Um, and it tends to get a bit more fragmented, so there’s a greater chance of waking up in the middle of the night.

Um, and the reasons for that it’s really interesting seem to be that as we age this circadian drive for sleep, which is very robust when we’re young and in the middle years So you know, uh, W during the day, asleep at night, that tends to flatten out a bit along with a bunch of other circadian rhythms.

So sleep is not as strongly driven by the clock as we age, but it’s also accompanied by other things.

So, for example, the hormones underpinning the production of urine So many, um, elderly people come up to me and say, Why do I wake up in the middle of the night?

And there’s two explanations for that one is, uh uh, that there’s there’s this, this sort of less consolidated sleep, but also the hormones underpinning a urine production are, are, are, are, are sort of slightly damped out, so it should be lots of urine during the day.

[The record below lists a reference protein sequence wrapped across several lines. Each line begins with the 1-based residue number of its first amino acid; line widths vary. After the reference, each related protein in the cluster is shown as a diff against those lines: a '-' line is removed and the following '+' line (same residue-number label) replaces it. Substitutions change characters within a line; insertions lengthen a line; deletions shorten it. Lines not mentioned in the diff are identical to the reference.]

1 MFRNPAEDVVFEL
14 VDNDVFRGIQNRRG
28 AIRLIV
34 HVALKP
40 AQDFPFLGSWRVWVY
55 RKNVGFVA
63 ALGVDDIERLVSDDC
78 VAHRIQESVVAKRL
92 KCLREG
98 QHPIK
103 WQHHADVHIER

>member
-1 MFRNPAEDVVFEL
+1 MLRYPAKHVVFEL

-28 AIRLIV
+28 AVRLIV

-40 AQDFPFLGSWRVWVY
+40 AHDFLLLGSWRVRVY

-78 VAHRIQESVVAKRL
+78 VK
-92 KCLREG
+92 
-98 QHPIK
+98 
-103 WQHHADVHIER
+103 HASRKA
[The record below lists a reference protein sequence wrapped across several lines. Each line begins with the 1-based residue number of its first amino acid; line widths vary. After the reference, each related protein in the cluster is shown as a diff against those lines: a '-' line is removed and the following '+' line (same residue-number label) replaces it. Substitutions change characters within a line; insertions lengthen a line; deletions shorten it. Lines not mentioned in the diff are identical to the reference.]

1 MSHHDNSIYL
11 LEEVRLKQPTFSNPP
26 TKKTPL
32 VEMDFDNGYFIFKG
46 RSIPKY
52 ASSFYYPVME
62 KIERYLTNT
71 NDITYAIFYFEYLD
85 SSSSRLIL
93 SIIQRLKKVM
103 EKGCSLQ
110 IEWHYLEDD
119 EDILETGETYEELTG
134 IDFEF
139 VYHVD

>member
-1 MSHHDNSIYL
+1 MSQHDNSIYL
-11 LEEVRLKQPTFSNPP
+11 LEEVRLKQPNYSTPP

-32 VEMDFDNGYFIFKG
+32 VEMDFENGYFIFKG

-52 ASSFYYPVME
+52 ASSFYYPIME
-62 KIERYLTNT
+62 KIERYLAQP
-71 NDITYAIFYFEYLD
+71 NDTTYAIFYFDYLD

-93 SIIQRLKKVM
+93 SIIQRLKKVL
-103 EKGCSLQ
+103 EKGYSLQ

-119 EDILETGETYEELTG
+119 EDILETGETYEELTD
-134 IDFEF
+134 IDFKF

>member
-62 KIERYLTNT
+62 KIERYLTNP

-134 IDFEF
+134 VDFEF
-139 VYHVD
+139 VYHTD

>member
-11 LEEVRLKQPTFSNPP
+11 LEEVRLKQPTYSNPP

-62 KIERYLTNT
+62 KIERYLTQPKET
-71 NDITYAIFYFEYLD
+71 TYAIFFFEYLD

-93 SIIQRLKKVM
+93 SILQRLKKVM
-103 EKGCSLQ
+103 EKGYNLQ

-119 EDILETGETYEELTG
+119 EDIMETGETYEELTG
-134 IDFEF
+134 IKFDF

No urine at night.

But that’s that’s sort of not quite as the drive isn’t quite as strong.

The other thing that’s worth bearing in mind is if you’re spending all your time sitting in a chair all day and you’ve got some blood pressure issues, then, of course, um, your ankles become puffy and fluid accumulates in the lower limbs.

And studies have shown that when you lie down after a day of sitting, that blood and the plasma in the blood needs to get reintegrated into the body, and that fluid can generate a litre of urine simply by lying down.

So that’s, you know, part of the reason of of you know, an additional reason why you need to get up and pee so it’s so important in the elderly to keep moving around and and get that blood.

You know, not not sort of settling in in the lower, uh, lower limbs.